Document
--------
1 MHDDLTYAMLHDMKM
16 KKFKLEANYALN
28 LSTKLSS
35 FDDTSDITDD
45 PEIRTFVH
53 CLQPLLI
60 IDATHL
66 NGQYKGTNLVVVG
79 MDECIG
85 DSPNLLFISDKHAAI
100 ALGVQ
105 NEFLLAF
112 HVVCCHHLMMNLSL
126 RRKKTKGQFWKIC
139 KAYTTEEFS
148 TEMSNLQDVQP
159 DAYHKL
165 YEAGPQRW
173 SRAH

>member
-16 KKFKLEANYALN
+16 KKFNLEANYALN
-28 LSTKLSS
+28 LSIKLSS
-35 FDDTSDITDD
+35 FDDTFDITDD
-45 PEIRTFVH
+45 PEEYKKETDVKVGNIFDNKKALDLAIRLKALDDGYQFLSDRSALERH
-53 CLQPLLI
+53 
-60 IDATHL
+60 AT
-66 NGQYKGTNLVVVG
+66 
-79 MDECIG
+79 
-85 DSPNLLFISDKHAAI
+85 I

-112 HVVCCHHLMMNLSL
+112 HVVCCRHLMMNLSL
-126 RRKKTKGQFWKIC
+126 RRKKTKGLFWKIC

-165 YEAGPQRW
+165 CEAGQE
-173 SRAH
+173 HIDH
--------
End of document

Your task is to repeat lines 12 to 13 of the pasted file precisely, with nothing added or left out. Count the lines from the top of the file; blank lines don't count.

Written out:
105 NEFLLAF
112 HVVCCHHLMMNLSL